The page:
NEW YORK — As part of an ongoing investigation into price-fixing in the polyester staple industry by the U.S. Department of Justice, a federal grand jury in Charlotte, N.C., Friday indicted a former official of Nan Ya Plastics Corp. for conspiring to fix prices and allocate customers.
Representatives of Nan Ya, as well as three other companies that have been major players in the U.S. polyester staple industry — DuPont, Wellman Inc. and KoSa — said Monday they are cooperating with the investigation into their industry.
The investigation centers on a period from September 1999 through at least January 2001, when rising oil prices had makers of polyester and other synthetic fibers making repeated efforts to raise their selling prices to improve margins that had eroded substantially after the Asian financial crisis of 1997.
The indictment charges that former Nan Ya sales manager Robert Bradley Dutton “and others engaged in a combination and conspiracy to suppress and restrain competition in the sale of polyester staple sold in the U.S.…in unreasonable restraint of interstate trade and commerce.”
Bart Daniel, the South Carolina attorney representing Dutton, said: “We are going to defend.”
He continued, “He is innocent of the charges and we intend to vigorously fight the charges as filed, and we believe he will be exonerated after we have our day in court.”
Jeff Green, a partner in the Washington law firm Sidley, Austin, Brown & Wood, which is representing Lake City, S.C.-based Nan Ya, said: “We’re cooperating in the ongoing investigation and we haven’t been charged.
“We’re disappointed to hear about the charges against Mr. Dutton,” he continued. “We don’t consider them to be well-founded and hope the Department of Justice will ultimately decide to withdraw them or he will be acquitted at trial.”
Assistant Attorney General Charles A. James, who heads the Justice Department’s antitrust division, said in a statement: “This case reflects the antitrust division’s resolve to proceed aggressively against cartels that harm American businesses and consumers.”
Friday’s indictment was the first in this ongoing case, according to a Justice spokeswoman. It also covers unnamed co-conspirators, who, along with Dutton, it claims participated in meetings and conversations where prices and customers were discussed and agreements reached; sold polyester staple at the agreed-upon prices and to the agreed-upon customer, and issued price announcements and quotations in accordance with their agreements.”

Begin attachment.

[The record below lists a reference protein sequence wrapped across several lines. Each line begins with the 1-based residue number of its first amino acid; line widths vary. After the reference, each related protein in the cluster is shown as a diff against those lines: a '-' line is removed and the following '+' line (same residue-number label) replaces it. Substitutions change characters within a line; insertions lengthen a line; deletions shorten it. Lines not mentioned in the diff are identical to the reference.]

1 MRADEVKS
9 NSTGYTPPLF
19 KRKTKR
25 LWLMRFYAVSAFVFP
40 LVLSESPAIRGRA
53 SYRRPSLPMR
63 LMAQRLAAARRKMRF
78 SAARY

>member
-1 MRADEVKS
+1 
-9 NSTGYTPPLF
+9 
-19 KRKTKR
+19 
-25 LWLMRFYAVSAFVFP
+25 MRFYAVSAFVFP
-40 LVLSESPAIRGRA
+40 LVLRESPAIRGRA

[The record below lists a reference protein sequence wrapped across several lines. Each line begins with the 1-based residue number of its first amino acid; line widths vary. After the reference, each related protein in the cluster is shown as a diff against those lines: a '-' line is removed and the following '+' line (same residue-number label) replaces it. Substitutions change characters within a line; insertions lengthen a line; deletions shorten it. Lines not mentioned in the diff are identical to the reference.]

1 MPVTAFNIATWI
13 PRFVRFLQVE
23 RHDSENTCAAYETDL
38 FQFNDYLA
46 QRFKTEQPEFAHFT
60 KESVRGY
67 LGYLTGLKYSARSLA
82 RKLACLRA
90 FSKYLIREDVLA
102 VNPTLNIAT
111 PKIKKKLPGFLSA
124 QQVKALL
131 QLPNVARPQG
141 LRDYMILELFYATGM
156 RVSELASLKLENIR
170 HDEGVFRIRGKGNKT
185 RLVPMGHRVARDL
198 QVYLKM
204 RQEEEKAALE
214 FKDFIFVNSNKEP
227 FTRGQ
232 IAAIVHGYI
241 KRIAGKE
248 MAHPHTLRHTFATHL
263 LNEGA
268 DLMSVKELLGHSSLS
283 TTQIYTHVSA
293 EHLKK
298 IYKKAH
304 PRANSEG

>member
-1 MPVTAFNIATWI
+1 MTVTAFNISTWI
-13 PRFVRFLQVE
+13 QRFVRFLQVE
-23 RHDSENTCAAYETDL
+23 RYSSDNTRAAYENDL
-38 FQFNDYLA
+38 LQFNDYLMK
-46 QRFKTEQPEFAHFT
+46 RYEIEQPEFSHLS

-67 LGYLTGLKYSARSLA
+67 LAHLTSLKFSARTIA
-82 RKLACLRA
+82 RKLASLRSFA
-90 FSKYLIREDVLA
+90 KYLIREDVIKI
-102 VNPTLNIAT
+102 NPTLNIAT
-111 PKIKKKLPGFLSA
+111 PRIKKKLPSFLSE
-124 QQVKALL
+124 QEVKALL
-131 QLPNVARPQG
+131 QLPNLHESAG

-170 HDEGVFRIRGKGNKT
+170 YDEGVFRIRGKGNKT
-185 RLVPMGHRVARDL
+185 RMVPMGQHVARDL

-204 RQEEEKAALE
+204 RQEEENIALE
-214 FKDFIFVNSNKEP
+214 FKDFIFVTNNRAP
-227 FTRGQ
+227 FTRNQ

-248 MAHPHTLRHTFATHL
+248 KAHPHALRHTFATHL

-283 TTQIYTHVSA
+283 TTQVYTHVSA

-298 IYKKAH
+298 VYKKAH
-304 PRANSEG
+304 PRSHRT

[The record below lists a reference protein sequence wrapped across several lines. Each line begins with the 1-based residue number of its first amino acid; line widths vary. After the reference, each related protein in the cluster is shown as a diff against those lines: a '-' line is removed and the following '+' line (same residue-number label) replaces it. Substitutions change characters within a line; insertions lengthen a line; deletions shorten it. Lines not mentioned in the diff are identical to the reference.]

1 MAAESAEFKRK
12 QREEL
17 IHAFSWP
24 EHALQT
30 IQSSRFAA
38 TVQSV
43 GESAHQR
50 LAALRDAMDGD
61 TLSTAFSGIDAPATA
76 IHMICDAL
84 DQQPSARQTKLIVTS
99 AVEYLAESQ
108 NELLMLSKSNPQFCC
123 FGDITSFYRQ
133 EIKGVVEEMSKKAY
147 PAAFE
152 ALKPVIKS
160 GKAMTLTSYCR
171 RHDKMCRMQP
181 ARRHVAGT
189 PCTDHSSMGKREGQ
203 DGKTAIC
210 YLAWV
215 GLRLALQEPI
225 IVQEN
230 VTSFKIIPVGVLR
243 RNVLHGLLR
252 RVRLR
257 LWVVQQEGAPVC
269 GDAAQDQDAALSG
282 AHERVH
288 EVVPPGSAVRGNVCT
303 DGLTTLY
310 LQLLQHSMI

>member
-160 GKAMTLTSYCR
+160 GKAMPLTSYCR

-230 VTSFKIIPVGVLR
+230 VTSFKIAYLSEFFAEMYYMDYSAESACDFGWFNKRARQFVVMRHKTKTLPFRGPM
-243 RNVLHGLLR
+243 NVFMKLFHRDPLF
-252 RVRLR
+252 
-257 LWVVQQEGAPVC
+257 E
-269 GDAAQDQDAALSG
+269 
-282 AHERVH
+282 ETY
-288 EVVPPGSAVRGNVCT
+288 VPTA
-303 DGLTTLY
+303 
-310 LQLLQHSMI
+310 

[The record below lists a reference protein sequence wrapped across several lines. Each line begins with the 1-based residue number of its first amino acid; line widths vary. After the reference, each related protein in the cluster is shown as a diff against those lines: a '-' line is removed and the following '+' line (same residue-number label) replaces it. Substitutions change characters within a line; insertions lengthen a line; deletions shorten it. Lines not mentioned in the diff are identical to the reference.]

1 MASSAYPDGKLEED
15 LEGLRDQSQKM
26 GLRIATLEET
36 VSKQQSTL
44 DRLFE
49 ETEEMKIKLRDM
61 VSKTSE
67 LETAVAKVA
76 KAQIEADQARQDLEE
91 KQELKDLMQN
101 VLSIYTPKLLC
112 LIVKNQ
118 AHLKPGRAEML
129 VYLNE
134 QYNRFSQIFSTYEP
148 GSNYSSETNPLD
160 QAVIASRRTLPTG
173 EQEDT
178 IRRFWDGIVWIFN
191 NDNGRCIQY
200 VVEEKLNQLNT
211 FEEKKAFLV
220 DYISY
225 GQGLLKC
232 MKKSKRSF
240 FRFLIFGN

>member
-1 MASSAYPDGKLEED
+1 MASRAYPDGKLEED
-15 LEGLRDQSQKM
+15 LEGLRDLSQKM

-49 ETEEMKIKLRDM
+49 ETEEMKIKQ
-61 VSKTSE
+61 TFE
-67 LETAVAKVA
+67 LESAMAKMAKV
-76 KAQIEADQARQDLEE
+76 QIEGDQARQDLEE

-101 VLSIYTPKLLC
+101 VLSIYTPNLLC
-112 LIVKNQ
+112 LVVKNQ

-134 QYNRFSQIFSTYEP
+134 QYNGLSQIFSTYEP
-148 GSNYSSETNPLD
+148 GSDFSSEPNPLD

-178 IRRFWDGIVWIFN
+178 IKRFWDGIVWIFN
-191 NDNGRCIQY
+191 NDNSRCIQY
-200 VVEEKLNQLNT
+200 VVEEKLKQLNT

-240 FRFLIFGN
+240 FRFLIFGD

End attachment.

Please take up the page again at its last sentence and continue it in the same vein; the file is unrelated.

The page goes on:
The charges, which are in violation of Section 1 of the Sherman Act, carry a maximum penalty of three years in prison and a $350,000 fine.
The polyester price increases came in waves and included staple as well as filament. DuPont kicked off the first 1999 round of polyester price increases with a lift in its polyester filament prices June 28. Wellman, KoSa and Nan Ya followed suit. In August, the four makers raised their prices on staple.
By April 2000, the companies were into their fourth round of attempted price increases on staple. During that period, makers of other fibers including nylon, acrylic and acetate, also tried to raise prices.
While the fiber manufacturers made repeated public statements that they would be raising their prices by set percentages, typically ranging from high-single digits to mid-teens, fiber buyers said the actual increases in selling prices tended to be lower than the fiber makers had sought and came later than they had wished.
Fiber makers justified each round of increases by saying they needed to recoup margins that had been eaten away by years of price erosion.
Officials at other fiber firms acknowledged they, too, had been contacted as part of the investigation, though no makers have been indicted.
In a statement, Wilmington, Del.-based DuPont said: “DuPont is aware that the Department of Justice recently issued an indictment in connection with its investigation of pricing practices for polyester staple fiber. DuPont has not been indicted and has cooperated with the Justice Department from the outside of its investigation.”
The company noted that it divested its polyester staple operations in June 2001. They are now run by DAK Americas.
Shrewsbury, N.J.-based Wellman said in a statement: “Last year, Wellman Inc. received a document subpoena in connection with this investigation. Wellman continues to cooperate with the investigation by producing documents in response to the subpoena it received. Neither Wellman nor any of its employees have been charged with any wrongdoing, and Wellman vehemently denies that it or any of its employees have engaged in price-fixing or customer allocation.”
Mary Wilson, general counsel for the U.S. and Canada region for Arteva Specialties SARL, a subsidiary of Houston-based KoSa, said her firm “is cooperating fully with the Department of Justice in its investigation of the polyester staple industry. Because the investigation is ongoing, we are limited in what we can say, expect that we hope this matter is resolved soon.”
Spokesmen for all three companies declined further comment because of the continuing investigation.